But generalizing your team members’ successes won’t make them stick. A much more effective sales training technique is to tell them they’re doing a good job because they exceeded their goal by a certain percentage or recognize their performance on a particularly difficult call. Always use specifics to make these successes tangible and more meaningful.
Real world example: Best Buy used this model in its Path to Excellence initiative. Leadership awarded the sales force badges when it utilized concepts taught in training. These badges led to four distinct levels of recognition, ranging from bronze to platinum. Best Buy found that the stores with the highest levels of recognition outsold those with lower recognition levels by three to one.
4. Field Train and Provide Detailed Feedback
Most of our talent development happens in the field. But it’s the analysis and feedback a salesperson receives after a call that resonates. Supervisors can emphasize listening to and understanding client needs and help salespeople avoid pushing a product by providing direct feedback in a real sales situation.
For effective real-world training to happen, a competent leader needs to listen in on sales calls, review recordings, and analyze the person’s performance to offer timely and specific feedback. This should ideally happen hours after the experience so the feedback is fresh and the salesperson can reflect on the experience.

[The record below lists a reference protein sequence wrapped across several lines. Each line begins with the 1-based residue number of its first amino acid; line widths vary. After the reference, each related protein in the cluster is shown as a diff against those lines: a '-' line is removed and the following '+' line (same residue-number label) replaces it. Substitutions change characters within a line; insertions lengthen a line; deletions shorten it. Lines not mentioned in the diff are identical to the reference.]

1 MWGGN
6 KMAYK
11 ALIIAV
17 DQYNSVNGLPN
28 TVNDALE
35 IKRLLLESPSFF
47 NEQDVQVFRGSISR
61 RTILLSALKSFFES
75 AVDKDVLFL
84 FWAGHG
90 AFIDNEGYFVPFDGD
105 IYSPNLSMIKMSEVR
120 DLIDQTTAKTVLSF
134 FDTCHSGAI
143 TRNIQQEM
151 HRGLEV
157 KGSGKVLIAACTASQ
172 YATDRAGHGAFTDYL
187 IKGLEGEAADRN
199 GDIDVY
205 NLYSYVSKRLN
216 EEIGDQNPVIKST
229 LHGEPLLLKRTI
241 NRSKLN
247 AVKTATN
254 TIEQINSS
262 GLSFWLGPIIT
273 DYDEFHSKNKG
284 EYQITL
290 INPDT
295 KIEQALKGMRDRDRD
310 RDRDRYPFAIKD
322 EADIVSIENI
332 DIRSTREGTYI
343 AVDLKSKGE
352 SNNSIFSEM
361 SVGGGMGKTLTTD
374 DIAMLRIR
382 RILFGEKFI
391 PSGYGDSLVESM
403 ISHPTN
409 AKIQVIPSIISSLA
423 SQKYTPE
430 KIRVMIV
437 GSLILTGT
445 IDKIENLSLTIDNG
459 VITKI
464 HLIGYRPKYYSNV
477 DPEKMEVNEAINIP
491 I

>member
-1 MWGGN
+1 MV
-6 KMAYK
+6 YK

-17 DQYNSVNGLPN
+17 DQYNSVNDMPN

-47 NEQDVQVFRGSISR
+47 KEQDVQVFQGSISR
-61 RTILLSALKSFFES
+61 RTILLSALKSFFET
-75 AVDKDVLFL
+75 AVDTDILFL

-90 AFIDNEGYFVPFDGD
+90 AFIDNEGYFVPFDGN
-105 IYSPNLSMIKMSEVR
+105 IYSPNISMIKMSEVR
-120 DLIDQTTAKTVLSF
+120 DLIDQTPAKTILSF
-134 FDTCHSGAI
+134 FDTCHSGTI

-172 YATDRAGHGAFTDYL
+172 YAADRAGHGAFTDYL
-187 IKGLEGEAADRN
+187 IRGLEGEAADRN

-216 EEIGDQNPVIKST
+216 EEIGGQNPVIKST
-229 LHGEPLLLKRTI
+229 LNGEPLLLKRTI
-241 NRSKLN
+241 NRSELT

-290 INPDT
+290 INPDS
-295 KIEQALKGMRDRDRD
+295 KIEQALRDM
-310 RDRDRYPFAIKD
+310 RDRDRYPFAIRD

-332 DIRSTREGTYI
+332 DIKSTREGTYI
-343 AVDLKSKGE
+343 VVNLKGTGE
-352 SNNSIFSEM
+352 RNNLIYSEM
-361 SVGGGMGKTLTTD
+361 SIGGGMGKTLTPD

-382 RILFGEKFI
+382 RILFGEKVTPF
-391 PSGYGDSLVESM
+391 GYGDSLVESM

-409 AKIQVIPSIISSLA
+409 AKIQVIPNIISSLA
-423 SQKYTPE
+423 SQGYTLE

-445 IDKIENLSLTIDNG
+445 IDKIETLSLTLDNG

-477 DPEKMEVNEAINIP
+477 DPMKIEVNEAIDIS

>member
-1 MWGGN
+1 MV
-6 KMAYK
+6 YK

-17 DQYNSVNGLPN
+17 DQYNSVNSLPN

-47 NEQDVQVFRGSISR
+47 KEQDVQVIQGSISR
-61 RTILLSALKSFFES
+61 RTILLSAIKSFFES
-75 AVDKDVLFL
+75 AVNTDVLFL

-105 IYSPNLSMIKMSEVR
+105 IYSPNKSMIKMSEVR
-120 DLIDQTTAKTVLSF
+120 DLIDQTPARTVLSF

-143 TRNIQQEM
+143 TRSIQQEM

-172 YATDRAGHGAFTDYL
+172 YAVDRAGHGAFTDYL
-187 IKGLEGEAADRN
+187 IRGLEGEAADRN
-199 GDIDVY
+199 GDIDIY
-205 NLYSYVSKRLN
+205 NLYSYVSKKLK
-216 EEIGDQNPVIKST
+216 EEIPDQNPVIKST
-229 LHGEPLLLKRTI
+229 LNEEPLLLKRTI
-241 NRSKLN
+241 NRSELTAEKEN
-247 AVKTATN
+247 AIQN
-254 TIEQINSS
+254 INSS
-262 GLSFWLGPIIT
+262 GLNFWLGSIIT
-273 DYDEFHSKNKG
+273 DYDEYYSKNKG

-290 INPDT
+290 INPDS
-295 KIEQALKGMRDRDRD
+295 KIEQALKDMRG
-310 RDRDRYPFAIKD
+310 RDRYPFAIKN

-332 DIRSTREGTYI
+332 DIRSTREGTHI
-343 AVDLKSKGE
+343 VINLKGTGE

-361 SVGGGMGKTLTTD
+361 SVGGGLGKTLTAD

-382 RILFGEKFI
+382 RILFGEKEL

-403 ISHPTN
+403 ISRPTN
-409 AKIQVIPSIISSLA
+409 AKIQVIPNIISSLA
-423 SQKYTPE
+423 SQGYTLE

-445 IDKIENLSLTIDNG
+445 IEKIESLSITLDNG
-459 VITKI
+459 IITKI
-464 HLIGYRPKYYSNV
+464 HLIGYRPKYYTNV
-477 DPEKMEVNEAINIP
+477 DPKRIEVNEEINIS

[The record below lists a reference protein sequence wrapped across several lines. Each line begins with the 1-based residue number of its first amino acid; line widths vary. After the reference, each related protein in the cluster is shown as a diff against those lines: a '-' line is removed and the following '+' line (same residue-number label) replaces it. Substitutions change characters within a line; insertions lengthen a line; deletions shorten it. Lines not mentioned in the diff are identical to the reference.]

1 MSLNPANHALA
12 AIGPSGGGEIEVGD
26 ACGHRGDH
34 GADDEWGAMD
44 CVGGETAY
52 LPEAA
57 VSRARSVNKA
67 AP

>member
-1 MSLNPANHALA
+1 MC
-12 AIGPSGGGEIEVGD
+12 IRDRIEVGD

Real world example: Walgreens implemented “Well Experience” field training to provide hands-on experience in a simulated pharmacy environment. It used games such as merchandise scavenger hunts to familiarize teams with new store layouts, job shadowing in stores with these layouts, and “go live” performance coaching. After 13,000 employees went through the program, confidence levels rose from 42 percent to 90 percent.
5. Share Success Stories
According to the National Business Research Institute, employee attitude affects 40 to 80 percent of customer satisfaction, and the study of one retail giant revealed that a one-point increase in employee engagement led to a $200,000 increase in monthly sales per store.
High employee engagement and morale has a direct impact on the bottom line. Sharing mutual successes also instills a sense of unity in your salespeople and encourages them to work harder and smarter.
Real-world example: When salespeople succeed at Yesware, it’s heard around the company (literally). Every sales rep has a “closing song” that gets played when they close a deal, while the rest of the sales team gets up and dances in celebration. When a team member hits their goals, they receive a big gold star for their desk, putting a spotlight on that person’s individual accomplishment and recognizing a job well done.
Providing reassurance to your sales team through recognition instills confidence and fosters natural skills in the sales arena. Couple that with frequent, flexible, and manageable product education and field training, and you’ll take your team from great listeners to selling superstars.
Written by Andrew Fayad